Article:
According to Ginsburg, gender barriers facing women in the workplace today have all but disappeared in the United States. What remains, she says, is something a court cannot mandate: for American society to be open to the idea that women, and men, need a balance between work and family.

Ginsburg balanced her own life as a working mother of two children, with the love and support of her husband Martin, who died last year.

Martin D. Ginsburg and Ruth Bader Ginsburg taken in the fall of 1954 when Martin Ginsburg was serving in the Army.
Martin D. Ginsburg and Ruth Bader Ginsburg taken in the fall of 1954 when Martin Ginsburg was serving in the Army.

"The most important thing, by far, was that I had a life partner, my husband, who thought my work was at least as important as his," she says, "and who wanted very much to be part of his children’s growing-up years.”

At 78, Supreme Court Justice Ginsburg says she has always tried to do what she believes is right.  

“I hope that I will be remembered as someone who loves the law, loves her country, loves humanity, prizes the dignity of every individual, and works as hard as she can with whatever talent she has, to make the world a little better than it was when I entered it.”

You May Like

WHO: Anti-Ebola Efforts Should Focus on West Africa

Official says WHO is 'reasonably confident' countries bordering those hardest hit by the Ebola outbreak are not seeing the virus crossing their borders More

South Sudan Crisis Threatens Development

Economic costs and lost development opportunities in South Sudan have erased what little progress the country has made since independence in 2011 More

Ukraine PM Warns Russia May Try to Disrupt Sunday Poll

Arseniy Yatsenyuk orders full security mobilization for parliamentary election to prevent ‘terrorist acts’ from being carried out More

This forum has been closed.
Comments
     
There are no comments in this forum. Be first and add one

Featured Videos

Your JavaScript is turned off or you have an old version of Adobe's Flash Player. Get the latest Flash player.
After Decades of Pressure, Luxembourg Drops Bank Secrecy Rulesi
X
October 21, 2014 12:20 AM
European Union finance ministers have reached a breakthrough agreement that will make it more difficult for tax cheats to hide their money. The new legislation, which had been blocked for years by countries with a reputation as tax havens, was approved last week after Luxembourg and Austria agreed to lift their vetoes. But as Mil Arcega reports, it doesn’t mean tax cheats have run out of places to keep their money hidden.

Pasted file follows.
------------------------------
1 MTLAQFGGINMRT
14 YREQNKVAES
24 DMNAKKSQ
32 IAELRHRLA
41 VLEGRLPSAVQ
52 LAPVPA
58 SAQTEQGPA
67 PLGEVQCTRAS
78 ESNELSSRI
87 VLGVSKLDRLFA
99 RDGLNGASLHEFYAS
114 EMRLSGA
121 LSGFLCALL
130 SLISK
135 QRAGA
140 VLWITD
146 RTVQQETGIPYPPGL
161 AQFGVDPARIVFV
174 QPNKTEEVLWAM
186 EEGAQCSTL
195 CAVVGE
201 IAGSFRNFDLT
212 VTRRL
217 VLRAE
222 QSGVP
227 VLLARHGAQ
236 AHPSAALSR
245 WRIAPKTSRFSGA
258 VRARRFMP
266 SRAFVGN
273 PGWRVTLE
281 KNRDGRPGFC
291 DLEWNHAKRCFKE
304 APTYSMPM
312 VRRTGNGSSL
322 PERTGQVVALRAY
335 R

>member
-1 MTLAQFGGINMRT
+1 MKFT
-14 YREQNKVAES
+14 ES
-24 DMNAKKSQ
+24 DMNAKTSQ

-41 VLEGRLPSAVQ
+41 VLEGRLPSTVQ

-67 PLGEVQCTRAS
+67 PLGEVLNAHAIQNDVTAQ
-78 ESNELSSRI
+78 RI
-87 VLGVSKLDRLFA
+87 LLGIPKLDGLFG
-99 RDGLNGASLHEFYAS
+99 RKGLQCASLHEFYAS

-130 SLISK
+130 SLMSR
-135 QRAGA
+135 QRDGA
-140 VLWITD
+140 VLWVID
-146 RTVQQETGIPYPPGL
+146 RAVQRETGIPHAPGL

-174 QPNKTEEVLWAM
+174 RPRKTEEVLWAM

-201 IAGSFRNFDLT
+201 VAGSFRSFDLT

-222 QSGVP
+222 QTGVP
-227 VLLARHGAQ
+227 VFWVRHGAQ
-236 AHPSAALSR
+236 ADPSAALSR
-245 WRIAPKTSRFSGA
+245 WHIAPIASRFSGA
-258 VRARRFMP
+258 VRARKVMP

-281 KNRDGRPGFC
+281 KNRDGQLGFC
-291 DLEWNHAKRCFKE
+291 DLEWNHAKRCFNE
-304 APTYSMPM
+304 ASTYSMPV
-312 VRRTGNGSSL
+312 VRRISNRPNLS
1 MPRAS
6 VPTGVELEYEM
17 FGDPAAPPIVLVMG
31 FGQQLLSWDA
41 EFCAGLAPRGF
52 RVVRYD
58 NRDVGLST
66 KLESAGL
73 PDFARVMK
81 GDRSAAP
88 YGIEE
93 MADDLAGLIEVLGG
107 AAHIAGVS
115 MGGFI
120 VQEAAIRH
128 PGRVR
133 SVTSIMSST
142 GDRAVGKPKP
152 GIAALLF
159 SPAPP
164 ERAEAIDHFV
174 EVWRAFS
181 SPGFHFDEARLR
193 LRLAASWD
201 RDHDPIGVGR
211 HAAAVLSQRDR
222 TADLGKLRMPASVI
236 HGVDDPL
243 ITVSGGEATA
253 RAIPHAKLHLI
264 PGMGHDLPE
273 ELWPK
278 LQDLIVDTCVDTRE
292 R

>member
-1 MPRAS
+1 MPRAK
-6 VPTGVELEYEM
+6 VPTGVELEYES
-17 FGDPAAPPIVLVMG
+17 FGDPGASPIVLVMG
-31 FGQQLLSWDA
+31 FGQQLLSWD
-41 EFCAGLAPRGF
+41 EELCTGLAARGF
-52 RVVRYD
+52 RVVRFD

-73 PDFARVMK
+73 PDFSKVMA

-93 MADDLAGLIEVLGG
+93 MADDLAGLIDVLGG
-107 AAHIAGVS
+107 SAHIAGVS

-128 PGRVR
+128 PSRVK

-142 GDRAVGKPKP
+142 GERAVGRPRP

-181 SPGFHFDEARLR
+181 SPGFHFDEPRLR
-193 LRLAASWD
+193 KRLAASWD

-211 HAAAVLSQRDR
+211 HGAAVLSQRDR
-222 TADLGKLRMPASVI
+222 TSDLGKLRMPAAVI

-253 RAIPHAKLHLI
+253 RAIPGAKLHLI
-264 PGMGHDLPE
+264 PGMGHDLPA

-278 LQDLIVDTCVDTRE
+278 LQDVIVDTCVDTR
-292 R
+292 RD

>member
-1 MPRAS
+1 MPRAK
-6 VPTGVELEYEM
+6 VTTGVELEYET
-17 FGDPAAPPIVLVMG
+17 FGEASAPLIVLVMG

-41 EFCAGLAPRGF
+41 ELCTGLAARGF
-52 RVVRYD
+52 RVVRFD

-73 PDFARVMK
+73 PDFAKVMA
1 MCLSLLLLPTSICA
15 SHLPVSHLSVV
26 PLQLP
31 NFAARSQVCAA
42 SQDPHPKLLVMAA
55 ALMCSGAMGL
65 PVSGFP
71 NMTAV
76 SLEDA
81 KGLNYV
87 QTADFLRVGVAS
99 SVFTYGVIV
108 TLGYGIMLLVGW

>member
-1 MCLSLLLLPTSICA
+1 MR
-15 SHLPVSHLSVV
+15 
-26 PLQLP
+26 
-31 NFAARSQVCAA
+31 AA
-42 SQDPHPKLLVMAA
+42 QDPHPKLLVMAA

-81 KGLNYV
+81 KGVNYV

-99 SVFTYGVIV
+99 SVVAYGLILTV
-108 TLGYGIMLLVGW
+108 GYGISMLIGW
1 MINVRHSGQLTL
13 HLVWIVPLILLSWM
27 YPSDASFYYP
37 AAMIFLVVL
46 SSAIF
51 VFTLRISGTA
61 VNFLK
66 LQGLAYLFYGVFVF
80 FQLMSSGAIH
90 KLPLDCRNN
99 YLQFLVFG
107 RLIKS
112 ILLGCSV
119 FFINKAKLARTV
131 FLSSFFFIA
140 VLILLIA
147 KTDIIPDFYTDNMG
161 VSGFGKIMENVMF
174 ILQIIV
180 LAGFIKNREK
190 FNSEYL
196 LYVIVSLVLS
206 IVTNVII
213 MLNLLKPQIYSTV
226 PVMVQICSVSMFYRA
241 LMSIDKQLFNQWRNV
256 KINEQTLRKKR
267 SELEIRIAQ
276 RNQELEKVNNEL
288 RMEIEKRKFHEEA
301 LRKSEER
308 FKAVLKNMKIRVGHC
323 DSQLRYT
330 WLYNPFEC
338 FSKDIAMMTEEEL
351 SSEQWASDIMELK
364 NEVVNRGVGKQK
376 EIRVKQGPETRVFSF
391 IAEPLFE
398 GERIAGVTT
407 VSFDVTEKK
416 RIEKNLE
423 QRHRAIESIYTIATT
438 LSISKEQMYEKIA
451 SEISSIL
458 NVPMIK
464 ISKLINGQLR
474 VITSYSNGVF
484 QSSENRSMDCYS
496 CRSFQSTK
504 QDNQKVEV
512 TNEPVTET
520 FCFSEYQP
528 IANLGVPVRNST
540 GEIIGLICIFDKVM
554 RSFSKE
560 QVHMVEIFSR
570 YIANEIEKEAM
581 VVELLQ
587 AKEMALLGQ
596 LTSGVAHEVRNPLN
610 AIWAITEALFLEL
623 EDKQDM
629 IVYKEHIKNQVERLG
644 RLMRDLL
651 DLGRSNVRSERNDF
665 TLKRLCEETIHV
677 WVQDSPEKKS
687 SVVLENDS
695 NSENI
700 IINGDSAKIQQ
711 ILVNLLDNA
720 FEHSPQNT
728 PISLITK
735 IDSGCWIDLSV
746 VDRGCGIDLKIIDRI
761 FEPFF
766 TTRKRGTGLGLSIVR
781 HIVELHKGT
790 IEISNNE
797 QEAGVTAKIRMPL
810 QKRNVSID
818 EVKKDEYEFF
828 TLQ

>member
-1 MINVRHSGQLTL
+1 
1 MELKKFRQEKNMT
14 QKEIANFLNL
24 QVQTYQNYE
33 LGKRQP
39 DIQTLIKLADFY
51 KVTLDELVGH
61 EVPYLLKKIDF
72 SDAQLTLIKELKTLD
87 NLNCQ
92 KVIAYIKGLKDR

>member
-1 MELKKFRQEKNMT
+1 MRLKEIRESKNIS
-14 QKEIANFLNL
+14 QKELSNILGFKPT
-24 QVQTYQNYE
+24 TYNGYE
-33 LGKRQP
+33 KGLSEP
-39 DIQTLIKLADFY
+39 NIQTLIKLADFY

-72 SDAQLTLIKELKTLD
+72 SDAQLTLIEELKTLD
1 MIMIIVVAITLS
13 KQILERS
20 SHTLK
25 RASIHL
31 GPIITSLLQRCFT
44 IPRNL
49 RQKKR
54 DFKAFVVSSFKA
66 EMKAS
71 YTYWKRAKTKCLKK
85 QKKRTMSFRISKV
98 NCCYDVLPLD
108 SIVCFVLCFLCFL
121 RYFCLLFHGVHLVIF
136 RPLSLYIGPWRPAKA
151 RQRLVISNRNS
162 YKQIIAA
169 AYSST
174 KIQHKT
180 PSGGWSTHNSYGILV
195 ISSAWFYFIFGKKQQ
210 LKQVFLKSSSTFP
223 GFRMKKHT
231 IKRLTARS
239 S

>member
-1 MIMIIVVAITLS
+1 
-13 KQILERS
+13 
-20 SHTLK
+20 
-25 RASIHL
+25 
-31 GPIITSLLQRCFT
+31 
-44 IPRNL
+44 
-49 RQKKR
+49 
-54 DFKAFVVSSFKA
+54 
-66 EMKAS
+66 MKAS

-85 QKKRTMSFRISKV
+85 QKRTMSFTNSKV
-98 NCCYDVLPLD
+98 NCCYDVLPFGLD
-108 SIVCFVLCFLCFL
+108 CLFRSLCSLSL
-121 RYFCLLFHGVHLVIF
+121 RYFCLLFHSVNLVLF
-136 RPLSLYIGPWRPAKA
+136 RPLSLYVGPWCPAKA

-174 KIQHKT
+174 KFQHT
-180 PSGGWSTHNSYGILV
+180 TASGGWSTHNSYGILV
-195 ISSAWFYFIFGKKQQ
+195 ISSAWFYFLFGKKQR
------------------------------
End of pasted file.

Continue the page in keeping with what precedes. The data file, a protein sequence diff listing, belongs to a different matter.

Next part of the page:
Video

Video After Decades of Pressure, Luxembourg Drops Bank Secrecy Rules

European Union finance ministers have reached a breakthrough agreement that will make it more difficult for tax cheats to hide their money. The new legislation, which had been blocked for years by countries with a reputation as tax havens, was approved last week after Luxembourg and Austria agreed to lift their vetoes. But as Mil Arcega reports, it doesn’t mean tax cheats have run out of places to keep their money hidden.
Video

Video Kobani Refugees Welcome, Turkey Criticizes, US Airdrop

Residents of Kobani in northern Syria have welcomed the airdrop of weapons, ammunition and medicine to Kurdish militia who are resisting the seizure of their city by Islamic State militants. The Turkish government, however, has criticized the operation. VOA’s Scott Bobb reports from southeastern Turkey, across the border from Kobani.
Video

Video China Political Meeting Seeks to Improve Rule of Law

China’s communist leaders will host a top level political meeting this week, called the Fourth Plenum, and for the first time in the party’s history, rule of law will be a key item on the agenda. Analysts and Chinese media reports say the meetings could see the approval of long-awaited measures aimed at giving courts more independence and include steps to enhance an already aggressive and high-reaching anti-corruption drive. VOA’s Bill Ide has more from Beijing.